Every organism has a unique body pattern because of the influence of HOMEOBOX genes. These specify how different areas of the body develop their individual structures, eg. Arms, legs etc
Homeobox genes were discovered when geneticists studying fruit flies found mutants with legs growing where their antennae should be and 2 sets of wings instead of 1.
Homeotic genes are regulatory genes that determine where certain anatomical structures, such as appendages, will develop in an organism during morphogenesis. These seem to be the master genes of development
ADESEJI WASIU ADEBAYO
Department of Anatomy,
University of Ilorin
ANA 811:MOLECULAR EMBRYOLOGY AND GENETIC
What are HomeoboxGenes?
•Homeoboxgenesare a large family of similar genes thatdirect and
regulate the formation of many body structures during early embryonic
•Homeobox is a DNA sequence, around 180 base pairs long, involved in
the regulation of patterns of anatomicaldevelopment (morphogenesis) in
animals,fungi and plants.
•The gene is a unit of information that encodes a genetic characteristic.
•Homeoboxes were discovered independently in
1983 by Ernst Hafen, Michael Levine, and William
McGinnis in Basel (McGinnis et al., 1984) and
Matthew P. Scott and Amy Weiner in Bloomington
(Scott and Weiner, 1984).
•The existence of homeoboxes
was first discovered in fruit fly
(Drosophila melanogaster). 4
•Homeobox genes contain a 180 base pairs DNA sequence that
provides instructions for making a string of 60 amino acids protein
building blocks known as the homeodomain.
•Homeodomain act astranscription factors,
o Bind to DNA and controls transcription of other genes in the
o Initiate patterns of gene expression
Master genes of development.
HUMAN HOX GENE
Human hox genes are collected into homeotic clusters.
o There are 4 homeotic clusters, labelled A,B,C and D,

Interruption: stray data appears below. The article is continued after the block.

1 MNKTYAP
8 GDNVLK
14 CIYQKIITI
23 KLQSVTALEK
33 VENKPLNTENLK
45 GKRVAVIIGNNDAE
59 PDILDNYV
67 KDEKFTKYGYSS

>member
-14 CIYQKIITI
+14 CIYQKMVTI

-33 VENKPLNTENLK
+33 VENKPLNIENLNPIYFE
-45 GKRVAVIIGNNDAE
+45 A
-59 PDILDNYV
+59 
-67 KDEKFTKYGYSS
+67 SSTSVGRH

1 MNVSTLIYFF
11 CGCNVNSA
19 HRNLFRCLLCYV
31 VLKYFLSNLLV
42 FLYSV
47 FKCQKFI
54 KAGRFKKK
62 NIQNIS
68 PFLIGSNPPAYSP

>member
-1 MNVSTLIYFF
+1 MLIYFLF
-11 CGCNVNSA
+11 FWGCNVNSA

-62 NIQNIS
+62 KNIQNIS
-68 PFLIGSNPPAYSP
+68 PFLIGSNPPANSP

o Each cluster is situated on a different chromosome.
o Each homeotic cluster consists of 13 homeotic genes numbered
sequentially from 1 to 13.
HUMAN HOX GENE
The four numerically corresponding genes for the four different clusters form a
o The hox genes are responsible for patterning along the antero-posterior axis.
o The genes are expressed sequentially beginning with the paralogous group 1,
which is expressed first
o The sequential genes specify different segments in cranio-caudal sequence
extending from paralogous group 1, which specifies the most cranial structures,
to paralogous group 13, which specifies the most caudal structures.
o Thus the first genes to be expressed specify the most cranial structures while
the last to be expressed specify the most caudal structures. This is responsible
for the cranio-caudal sequence of development, where the more cranial
segments develop slightly before the more caudal structures. Consequently the
upper limb develops ahead of the lower limb.
DISTAL-LESS GENE (Dlx)
• Dlx genes are involved in the development of the nervous system and of
• Dlx 1 and Dlx 2 are expressed by migrating cortical interneurons during
• Other members of the distal-less homeobox group are DLX1, DLX2,
DLX3, DLX4, DLX5, and DLX6.
Classes of Human Homeoboxes
1. ANTP class homeoboxes
6. SINE class homeoboxes
HOXL subclass homeoboxes
7. TALE class homeboxes and
NKL subclass homeoboxes and